A PAST MASTER'S MESSAGE

We sometimes speak of Freemasonry as a liberal education, which it is. We sometimes speak of Freemasonry as a religion, which it isn't. When you ask what makes Masons great, you raise a broad and searching question which I am not sure I can answer to your satisfaction. Nevertheless, I shall try.

Our organization is one of the greatest miracles of all time. It is a miracle born of the blood, the toil, the hopes and sacrifices of generations of men who have valued justice and freedom above all else. Against all odds, they have built this great and shining monument known as Masonry. That spirit still lives and it is this spiritual legacy that has made us great.

We are not perfect, of course, and from time to time we have made mistakes. But we have proven over and over again that whenever a Mason's Masonic liberty is threatened, we are ready to take up the challenge. It has always been that way and always will be. Masons from all over the world have poured their skills, their talents, and their hopes into the future. We are great because God has blessed us with a good lodge and with hard-working, intelligent members. We are also humbly aware that all of our blessing flow from Him and that we must keep ourselves worthy of His favor. If we should ever lose it, this would no longer be the lodge we love. But this, Brethren, I am sure will not happen.

In this fraternity, a brother may go as far as his talents and energies will permit. I grew up in poverty and hardship, and had little formal education. There have been many others who have risen from obscurity to positions of great honor because of their abilities. Masons do not believe that a man's place in society is forever fixed by the circumstances of his birth. We Masons are people who look toward the future rather than into the past. We respect traditions, but we are not its slaves. We are not afraid to think greatly and act greatly. We have accomplished much to be proud of, but there is still much to be done.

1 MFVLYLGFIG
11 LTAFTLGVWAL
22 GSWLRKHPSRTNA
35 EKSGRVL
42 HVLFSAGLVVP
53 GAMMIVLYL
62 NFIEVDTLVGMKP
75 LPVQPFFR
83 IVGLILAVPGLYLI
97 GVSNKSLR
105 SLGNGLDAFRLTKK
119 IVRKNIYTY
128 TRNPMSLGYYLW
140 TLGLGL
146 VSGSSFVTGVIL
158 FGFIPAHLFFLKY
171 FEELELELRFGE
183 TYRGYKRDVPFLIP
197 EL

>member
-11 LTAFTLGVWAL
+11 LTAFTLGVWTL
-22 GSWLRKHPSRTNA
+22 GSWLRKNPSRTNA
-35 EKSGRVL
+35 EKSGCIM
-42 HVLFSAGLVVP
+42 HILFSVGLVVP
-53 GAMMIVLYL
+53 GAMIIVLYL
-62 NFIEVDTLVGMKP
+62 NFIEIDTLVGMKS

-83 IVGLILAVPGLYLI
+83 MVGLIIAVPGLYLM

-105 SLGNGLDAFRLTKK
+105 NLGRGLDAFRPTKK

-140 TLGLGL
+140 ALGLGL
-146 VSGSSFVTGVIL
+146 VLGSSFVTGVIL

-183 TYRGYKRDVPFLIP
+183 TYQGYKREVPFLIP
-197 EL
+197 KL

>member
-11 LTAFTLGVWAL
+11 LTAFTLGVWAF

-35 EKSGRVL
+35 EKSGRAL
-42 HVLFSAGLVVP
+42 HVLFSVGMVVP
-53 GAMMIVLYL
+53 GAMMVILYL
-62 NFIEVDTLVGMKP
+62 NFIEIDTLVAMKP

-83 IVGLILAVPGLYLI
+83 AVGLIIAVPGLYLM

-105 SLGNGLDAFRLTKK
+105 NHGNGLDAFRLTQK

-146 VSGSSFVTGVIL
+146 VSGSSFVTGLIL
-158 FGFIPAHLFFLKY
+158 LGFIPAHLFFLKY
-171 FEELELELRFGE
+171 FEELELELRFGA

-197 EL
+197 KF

To the Officers of Chicago Lodge: When you grow older as you advance in your chairs, you may sometimes feel disappointed in the lodge your past masters and I have given you. Try not to judge us too harshly. We did our best, but perhaps we haven't done enough. I hope that you and your officers can do more; for soon - much sooner than you realize - the future of this lodge will be in your hands. You and your Officers will have to make decisions affecting not only our future, but that of all Masons. Prepare yourselves as well as you can so that your decision may be wise and just. In this way, you will be helping to make Chicago Lodge glow in a brighter light.

My Brethren, I hope that I have answered some of your questions. It is good to know that earnest and intelligent young Officers such as you will one day assume the responsibilities of this fraternity; you have my best wishes for the future.

This has been a long letter, but you did have the opportunity to judge me. And I also had the opportunity to judge you. You are the kindest and most important people I have ever had the pleasure to write to. You have given me something which is very hard to get and that is your undivided attention. For this I most humbly and sincerely thank you.

Fraternally,

Stephen (Skip) Dukala, P.M.

Chicago Lodge #437 A.F.&A.M.